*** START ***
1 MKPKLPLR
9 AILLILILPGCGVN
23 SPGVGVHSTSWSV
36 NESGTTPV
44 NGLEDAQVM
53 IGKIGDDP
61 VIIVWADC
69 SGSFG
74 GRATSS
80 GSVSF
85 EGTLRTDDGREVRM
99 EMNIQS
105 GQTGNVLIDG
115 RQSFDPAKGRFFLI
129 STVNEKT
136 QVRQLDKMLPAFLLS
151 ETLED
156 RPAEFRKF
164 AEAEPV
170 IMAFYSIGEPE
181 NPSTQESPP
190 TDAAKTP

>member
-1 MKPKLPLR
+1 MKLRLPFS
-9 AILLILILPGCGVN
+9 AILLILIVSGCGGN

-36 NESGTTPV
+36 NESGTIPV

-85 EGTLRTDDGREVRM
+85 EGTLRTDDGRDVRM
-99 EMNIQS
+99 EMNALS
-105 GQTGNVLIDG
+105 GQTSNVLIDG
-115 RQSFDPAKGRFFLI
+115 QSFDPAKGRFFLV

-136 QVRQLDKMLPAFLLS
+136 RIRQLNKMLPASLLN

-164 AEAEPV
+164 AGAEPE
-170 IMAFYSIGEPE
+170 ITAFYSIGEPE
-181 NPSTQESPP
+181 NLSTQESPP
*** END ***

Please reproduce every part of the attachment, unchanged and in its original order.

1 MKPKLPLR
9 AILLILILPGCGVN
23 SPGVGVHSTSWSV
36 NESGTTPV
44 NGLEDAQVM
53 IGKIGDDP
61 VIIVWADC
69 SGSFG
74 GRATSS
80 GSVSF
85 EGTLRTDDGREVRM
99 EMNIQS
105 GQTGNVLIDG
115 RQSFDPAKGRFFLI
129 STVNEKT
136 QVRQLDKMLPAFLLS
151 ETLED
156 RPAEFRKF
164 AEAEPV
170 IMAFYSIGEPE
181 NPSTQESPP
190 TDAAKTP

>member
-1 MKPKLPLR
+1 MKLRLPFS
-9 AILLILILPGCGVN
+9 AILLILIVSGCGGN

-36 NESGTTPV
+36 NESGTIPV

-85 EGTLRTDDGREVRM
+85 EGTLRTDDGRDVRM
-99 EMNIQS
+99 EMNALS
-105 GQTGNVLIDG
+105 GQTSNVLIDG
-115 RQSFDPAKGRFFLI
+115 QSFDPAKGRFFLV

-136 QVRQLDKMLPAFLLS
+136 RIRQLNKMLPASLLN

-164 AEAEPV
+164 AGAEPE
-170 IMAFYSIGEPE
+170 ITAFYSIGEPE
-181 NPSTQESPP
+181 NLSTQESPP